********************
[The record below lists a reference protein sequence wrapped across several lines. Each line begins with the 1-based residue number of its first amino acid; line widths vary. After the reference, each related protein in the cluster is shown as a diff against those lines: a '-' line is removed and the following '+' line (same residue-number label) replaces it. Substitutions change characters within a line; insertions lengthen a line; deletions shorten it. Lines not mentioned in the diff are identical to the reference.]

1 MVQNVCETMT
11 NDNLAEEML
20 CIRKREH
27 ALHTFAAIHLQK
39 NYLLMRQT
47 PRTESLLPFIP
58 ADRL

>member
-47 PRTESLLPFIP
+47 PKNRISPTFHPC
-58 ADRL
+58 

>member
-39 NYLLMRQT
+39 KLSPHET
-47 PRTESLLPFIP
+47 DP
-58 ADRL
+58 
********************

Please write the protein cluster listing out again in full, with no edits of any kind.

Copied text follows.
[The record below lists a reference protein sequence wrapped across several lines. Each line begins with the 1-based residue number of its first amino acid; line widths vary. After the reference, each related protein in the cluster is shown as a diff against those lines: a '-' line is removed and the following '+' line (same residue-number label) replaces it. Substitutions change characters within a line; insertions lengthen a line; deletions shorten it. Lines not mentioned in the diff are identical to the reference.]

1 MVQNVCETMT
11 NDNLAEEML
20 CIRKREH
27 ALHTFAAIHLQK
39 NYLLMRQT
47 PRTESLLPFIP
58 ADRL

>member
-47 PRTESLLPFIP
+47 PKNRISPTFHPC
-58 ADRL
+58 

>member
-39 NYLLMRQT
+39 KLSPHET
-47 PRTESLLPFIP
+47 DP
-58 ADRL
+58 